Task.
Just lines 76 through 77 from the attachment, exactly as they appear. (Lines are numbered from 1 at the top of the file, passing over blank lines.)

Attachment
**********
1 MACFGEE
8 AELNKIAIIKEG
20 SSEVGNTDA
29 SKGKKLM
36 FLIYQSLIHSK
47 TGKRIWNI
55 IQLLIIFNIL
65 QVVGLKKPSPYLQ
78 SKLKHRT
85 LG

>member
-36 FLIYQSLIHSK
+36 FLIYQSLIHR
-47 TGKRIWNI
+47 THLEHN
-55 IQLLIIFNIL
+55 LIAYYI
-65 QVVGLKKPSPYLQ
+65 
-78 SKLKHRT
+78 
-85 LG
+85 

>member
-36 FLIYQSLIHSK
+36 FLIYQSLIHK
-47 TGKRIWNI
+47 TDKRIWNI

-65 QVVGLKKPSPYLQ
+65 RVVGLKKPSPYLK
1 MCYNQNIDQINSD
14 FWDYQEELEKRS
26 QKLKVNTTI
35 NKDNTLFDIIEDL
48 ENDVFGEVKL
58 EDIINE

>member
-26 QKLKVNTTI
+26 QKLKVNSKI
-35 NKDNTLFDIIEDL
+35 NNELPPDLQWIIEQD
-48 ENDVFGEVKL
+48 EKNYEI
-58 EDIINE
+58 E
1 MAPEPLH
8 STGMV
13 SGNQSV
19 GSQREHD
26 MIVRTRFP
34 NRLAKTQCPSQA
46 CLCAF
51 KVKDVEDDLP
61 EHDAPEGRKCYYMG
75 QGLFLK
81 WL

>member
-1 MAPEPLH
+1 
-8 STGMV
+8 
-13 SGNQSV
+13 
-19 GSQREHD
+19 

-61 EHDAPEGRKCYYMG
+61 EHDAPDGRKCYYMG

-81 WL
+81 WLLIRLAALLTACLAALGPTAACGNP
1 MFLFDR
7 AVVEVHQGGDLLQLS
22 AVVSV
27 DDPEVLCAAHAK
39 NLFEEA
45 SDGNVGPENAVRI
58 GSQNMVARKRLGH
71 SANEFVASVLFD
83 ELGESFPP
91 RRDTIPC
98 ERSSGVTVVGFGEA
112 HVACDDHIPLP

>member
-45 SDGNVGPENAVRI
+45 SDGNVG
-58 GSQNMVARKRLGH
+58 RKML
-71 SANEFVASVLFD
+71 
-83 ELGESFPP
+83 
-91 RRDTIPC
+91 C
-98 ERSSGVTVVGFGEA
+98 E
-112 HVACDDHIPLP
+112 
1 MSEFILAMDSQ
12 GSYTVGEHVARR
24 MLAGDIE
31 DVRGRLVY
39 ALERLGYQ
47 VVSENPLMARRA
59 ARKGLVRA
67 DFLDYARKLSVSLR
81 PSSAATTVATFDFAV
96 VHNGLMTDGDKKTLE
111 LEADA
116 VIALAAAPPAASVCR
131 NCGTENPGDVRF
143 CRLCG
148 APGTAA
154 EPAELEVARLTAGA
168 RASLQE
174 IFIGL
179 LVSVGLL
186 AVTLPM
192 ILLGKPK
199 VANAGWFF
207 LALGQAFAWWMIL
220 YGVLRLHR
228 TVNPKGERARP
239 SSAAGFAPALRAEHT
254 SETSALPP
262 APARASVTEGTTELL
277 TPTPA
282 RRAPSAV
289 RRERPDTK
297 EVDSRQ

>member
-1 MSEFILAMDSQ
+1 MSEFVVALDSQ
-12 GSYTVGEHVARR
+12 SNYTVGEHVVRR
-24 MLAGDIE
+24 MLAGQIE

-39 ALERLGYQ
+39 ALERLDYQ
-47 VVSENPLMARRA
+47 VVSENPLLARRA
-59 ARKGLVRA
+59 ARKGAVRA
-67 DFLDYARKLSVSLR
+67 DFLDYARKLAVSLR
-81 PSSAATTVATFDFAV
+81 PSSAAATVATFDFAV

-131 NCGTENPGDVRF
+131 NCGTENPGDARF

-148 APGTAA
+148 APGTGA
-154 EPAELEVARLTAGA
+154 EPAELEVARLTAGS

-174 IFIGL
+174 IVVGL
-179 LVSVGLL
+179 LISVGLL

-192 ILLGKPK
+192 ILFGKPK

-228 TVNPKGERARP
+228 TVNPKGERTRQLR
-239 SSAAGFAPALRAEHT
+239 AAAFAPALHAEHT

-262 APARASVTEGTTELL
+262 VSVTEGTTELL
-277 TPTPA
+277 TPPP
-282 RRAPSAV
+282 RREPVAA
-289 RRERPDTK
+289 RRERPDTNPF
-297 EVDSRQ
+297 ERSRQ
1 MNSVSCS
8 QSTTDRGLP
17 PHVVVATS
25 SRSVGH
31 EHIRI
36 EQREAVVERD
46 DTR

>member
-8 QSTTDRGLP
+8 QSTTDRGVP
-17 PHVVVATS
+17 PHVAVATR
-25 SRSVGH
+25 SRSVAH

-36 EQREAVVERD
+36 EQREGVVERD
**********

58 GSQNMVARKRLGH
71 SANEFVASVLFD